Whilst there are many ‘phishing simulation’ bolt-ons available for anti-malware or other products – often for a low price that gives businesses the sense they are doing something about phishing, in reality, these often fall foul of the issues described above – lack of variety in the emails means people learn by others’ mistakes and avoid ‘that’ email, users are typically not being educated beyond being told ‘shame on you – you clicked the phishing email’ and in many cases vigilance is not being maintained. 

That is not to say this approach isn’t acceptable if managed properly – but it’s not a case of just sending a phishing email out and seeing who clicks. Instead, there are now solutions available that are dedicated to combatting the phishing threat whilst also offering other training content that all businesses legally need to provide (manual handling, fire awareness, etc). 

Combining training and phishing tests

These new solutions couple the records of who has done what training, with the results of the phishing campaigns providing real insight into the readiness of the businesses users to combat phishing. In doing so, they provide the business genuine and granular visibility of – and by association – confidence in how good their users are against the phishing threat. 

With this combination, businesses can gain confidence in their users and understand the strength of their defence against phishing. 

Consider how you provide training

The second key thing that these new solutions do differently is how they provide the training content to users. 

They provide a vast array of different ‘sample’ phishing emails which can be run as part of each individual campaign – thus negating the ‘don’t click the email about such and such’ between users.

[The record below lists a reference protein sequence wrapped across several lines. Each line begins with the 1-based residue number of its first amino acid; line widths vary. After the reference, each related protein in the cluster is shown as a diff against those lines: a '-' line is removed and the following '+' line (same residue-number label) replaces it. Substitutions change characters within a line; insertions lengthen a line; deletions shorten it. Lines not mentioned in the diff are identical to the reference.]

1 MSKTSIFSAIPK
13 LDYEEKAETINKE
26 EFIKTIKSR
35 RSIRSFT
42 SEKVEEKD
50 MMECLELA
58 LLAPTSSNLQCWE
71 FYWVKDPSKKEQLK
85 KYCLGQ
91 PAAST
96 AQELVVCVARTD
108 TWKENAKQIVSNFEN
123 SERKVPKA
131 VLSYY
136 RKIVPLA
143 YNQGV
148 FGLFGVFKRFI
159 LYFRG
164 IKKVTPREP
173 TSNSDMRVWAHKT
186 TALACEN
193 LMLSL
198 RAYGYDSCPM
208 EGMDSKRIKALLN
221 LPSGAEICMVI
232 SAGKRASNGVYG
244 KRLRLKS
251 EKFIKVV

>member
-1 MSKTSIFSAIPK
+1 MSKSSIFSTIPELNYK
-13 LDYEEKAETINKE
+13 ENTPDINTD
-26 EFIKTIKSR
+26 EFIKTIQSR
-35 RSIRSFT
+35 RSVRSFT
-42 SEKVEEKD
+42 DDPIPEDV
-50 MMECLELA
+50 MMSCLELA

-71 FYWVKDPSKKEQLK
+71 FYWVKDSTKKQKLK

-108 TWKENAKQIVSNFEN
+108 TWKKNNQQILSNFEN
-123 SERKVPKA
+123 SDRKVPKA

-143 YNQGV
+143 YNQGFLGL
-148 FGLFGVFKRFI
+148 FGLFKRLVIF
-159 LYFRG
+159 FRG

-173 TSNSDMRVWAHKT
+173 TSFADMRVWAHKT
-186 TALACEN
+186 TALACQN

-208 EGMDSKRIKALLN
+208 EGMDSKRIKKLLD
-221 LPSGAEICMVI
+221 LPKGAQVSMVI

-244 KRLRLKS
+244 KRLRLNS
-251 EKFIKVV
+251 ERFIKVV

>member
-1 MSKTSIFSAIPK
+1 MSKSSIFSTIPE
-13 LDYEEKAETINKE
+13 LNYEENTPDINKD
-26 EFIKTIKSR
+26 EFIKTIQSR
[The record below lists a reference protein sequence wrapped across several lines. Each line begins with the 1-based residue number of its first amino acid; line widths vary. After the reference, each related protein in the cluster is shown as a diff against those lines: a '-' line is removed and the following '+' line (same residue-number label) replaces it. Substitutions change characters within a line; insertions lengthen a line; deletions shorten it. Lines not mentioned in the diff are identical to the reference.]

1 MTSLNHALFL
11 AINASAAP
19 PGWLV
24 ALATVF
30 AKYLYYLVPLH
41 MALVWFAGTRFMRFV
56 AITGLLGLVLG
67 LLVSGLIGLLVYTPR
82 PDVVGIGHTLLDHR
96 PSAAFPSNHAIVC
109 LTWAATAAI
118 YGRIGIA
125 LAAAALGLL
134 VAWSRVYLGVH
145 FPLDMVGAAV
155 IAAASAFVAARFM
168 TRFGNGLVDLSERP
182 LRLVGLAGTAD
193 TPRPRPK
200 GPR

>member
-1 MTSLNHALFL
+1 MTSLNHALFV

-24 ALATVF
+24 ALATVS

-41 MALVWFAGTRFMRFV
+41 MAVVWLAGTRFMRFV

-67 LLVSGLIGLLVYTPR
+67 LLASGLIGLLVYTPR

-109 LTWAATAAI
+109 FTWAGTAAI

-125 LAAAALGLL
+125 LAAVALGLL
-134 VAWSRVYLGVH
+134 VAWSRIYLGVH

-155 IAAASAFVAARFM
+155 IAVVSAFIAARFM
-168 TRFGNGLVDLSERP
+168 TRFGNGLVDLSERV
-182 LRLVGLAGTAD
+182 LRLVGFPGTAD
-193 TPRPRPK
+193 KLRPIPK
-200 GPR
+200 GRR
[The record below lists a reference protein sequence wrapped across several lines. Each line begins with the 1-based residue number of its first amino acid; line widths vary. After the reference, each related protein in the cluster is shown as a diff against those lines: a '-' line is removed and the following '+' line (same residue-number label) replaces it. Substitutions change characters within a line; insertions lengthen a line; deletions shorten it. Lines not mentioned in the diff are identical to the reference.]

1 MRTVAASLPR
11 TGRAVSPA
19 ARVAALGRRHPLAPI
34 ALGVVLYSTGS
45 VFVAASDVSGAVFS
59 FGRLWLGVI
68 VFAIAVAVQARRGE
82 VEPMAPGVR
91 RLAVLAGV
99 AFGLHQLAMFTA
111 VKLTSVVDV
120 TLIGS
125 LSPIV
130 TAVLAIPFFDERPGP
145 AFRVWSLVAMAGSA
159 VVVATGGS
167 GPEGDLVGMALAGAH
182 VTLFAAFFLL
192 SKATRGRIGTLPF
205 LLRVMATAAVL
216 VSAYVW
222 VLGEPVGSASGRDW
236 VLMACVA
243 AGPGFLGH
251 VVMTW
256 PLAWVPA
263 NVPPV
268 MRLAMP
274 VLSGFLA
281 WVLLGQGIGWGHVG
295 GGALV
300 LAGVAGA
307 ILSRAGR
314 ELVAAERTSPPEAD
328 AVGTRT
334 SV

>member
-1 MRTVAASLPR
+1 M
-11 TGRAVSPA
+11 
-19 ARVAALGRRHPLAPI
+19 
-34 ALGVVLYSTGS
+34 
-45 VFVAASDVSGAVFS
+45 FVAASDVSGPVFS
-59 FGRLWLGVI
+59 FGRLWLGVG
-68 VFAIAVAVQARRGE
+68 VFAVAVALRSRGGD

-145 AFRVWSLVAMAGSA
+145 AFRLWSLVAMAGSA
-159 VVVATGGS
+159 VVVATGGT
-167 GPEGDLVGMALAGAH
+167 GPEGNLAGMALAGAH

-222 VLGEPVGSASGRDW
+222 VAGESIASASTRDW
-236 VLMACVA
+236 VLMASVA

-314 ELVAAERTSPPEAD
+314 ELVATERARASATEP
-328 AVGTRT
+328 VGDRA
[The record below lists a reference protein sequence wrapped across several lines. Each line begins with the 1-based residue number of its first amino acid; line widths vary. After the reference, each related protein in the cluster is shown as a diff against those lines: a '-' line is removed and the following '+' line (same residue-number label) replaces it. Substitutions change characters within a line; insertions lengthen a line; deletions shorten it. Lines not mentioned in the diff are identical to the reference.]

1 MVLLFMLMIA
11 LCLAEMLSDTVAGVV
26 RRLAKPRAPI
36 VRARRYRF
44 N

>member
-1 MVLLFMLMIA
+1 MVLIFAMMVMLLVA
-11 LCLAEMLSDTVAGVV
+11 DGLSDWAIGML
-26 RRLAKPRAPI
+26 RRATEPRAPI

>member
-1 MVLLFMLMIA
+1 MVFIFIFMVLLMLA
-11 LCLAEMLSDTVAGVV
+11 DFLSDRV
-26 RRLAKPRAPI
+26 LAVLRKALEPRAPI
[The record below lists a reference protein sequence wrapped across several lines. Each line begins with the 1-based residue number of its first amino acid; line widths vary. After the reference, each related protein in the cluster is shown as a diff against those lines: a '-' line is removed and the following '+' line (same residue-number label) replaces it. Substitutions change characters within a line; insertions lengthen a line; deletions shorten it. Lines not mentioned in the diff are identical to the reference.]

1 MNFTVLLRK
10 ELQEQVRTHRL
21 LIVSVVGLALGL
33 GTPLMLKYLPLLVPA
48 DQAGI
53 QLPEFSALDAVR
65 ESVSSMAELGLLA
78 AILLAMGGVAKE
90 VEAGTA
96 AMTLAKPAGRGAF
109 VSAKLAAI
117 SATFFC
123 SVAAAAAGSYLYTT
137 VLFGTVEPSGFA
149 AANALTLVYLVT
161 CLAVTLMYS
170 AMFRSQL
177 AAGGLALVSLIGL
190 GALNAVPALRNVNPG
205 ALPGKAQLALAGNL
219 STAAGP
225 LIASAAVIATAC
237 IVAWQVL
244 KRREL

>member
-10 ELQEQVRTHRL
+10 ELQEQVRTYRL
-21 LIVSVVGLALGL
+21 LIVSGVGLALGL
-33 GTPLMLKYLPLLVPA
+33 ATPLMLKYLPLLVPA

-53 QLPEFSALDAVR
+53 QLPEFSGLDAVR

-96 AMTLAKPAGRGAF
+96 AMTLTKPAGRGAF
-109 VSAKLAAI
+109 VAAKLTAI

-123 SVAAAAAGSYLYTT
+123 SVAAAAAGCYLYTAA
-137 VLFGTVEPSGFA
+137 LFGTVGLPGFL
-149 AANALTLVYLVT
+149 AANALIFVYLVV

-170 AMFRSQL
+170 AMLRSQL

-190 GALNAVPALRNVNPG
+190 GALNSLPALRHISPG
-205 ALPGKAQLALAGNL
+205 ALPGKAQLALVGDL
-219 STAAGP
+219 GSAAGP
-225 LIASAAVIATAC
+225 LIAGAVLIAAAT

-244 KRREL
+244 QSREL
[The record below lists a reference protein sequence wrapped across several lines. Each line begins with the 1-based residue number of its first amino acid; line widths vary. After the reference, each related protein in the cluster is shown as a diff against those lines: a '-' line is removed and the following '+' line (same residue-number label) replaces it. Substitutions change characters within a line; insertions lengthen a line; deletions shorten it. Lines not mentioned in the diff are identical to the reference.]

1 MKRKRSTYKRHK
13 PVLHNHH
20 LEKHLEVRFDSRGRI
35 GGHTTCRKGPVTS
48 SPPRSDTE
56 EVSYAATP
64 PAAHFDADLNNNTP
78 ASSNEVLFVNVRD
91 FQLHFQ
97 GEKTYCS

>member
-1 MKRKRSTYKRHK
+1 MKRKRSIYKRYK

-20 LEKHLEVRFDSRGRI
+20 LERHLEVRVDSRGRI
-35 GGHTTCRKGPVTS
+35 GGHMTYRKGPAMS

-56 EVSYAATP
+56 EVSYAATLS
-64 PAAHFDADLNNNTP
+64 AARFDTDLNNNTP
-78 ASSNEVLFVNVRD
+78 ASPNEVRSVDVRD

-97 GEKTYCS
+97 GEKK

They have great flexibility in scheduling them so they can be set up and just left to run. Adopting this approach reinforces the need for users to be vigilant – a simulated phishing email (or indeed a real one) could come at anytime, and you can’t rely on colleagues to tell you about it beforehand. 

Learn more about the Phishing Simulations included within CyberLab Control

Create positivity around cyber security awareness

When a user does click on a phishing email, the web page that is displayed can be customised to make it friendlier – e.g. “We caught you out!” instead of “You clicked a phishing email” – in doing so, destigmatising it and making it about learning not making a mistake. 

On the same web page I just mentioned, the red flags the user should have spotted in the email are displayed – this, for me, is brilliant, so often people click on a phishing email but don’t actually understand what they did wrong in that instance. By highlighting the areas that should have rung alarm bells, the user is going to be more aware next time. 

In Conclusion

Creating a positive culture around cyber security awareness is key to keeping your people engaged, knowledgeable and on the alert for potential attacks.